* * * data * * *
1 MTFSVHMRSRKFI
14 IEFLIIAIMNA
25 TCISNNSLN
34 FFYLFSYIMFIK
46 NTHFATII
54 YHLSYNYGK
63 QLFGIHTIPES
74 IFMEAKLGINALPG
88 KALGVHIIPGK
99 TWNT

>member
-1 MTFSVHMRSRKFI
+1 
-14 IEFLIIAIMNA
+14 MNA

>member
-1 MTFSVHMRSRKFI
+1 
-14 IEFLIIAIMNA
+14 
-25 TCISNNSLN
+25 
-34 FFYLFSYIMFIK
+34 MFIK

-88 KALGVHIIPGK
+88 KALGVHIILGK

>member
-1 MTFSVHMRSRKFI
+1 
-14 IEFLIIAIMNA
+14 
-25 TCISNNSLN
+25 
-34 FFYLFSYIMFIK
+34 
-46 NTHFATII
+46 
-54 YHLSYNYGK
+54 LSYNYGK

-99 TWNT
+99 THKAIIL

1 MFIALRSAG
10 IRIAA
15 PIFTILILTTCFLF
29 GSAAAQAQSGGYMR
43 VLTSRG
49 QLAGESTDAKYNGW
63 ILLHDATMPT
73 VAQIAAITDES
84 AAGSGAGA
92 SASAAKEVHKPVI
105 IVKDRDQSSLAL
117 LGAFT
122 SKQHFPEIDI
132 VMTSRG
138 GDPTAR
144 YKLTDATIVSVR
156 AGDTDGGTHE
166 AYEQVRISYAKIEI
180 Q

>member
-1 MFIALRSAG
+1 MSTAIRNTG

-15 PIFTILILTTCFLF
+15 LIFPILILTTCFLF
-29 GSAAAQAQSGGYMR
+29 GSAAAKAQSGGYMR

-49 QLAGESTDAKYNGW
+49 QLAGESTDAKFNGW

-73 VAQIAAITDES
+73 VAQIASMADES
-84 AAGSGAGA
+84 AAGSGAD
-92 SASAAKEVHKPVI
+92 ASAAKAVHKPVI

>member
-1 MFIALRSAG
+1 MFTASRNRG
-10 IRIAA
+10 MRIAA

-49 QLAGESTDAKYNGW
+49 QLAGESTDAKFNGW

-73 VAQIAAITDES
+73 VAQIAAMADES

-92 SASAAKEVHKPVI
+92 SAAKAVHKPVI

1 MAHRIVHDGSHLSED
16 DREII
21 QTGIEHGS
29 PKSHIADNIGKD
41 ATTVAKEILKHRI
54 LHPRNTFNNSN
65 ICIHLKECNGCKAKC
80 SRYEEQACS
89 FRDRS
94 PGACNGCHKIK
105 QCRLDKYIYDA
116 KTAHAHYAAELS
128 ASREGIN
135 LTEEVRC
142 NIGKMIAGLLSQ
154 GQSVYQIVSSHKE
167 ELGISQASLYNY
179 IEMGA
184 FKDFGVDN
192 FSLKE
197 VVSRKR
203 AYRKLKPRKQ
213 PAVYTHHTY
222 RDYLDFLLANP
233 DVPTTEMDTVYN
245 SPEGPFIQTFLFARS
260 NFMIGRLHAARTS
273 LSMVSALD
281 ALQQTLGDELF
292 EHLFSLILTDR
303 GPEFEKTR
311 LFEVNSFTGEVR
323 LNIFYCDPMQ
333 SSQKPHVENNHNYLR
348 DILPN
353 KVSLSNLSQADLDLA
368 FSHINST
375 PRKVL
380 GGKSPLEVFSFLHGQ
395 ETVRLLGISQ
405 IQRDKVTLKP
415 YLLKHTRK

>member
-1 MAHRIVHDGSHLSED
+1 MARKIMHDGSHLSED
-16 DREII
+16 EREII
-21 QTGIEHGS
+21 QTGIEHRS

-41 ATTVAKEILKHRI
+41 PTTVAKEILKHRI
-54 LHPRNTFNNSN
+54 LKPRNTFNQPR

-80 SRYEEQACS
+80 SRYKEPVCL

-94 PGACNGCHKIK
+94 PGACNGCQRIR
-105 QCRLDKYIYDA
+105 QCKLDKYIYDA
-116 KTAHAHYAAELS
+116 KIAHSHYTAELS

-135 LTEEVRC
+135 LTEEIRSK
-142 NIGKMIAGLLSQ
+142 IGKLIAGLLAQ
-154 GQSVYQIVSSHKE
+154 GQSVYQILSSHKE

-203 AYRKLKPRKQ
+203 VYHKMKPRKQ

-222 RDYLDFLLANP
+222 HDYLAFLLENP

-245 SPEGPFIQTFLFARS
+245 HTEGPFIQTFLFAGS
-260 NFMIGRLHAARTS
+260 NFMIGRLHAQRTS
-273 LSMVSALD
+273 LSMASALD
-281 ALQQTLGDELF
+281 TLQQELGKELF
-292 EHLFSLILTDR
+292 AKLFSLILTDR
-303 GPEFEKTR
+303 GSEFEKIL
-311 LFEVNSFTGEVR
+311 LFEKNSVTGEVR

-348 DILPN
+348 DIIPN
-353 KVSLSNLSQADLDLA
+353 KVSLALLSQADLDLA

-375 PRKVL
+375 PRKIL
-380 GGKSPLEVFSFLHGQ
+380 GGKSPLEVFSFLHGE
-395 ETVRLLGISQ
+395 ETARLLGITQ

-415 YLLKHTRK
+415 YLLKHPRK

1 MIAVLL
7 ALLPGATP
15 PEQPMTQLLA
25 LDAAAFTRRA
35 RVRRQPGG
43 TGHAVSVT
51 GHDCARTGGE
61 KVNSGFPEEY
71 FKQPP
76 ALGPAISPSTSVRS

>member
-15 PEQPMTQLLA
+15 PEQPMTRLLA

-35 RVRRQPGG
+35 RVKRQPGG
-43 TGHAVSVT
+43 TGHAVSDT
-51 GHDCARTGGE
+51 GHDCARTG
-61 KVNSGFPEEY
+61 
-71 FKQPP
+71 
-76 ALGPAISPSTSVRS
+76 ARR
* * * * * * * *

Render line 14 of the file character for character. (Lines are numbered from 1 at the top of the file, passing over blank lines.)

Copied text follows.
-14 IEFLIIAIMNA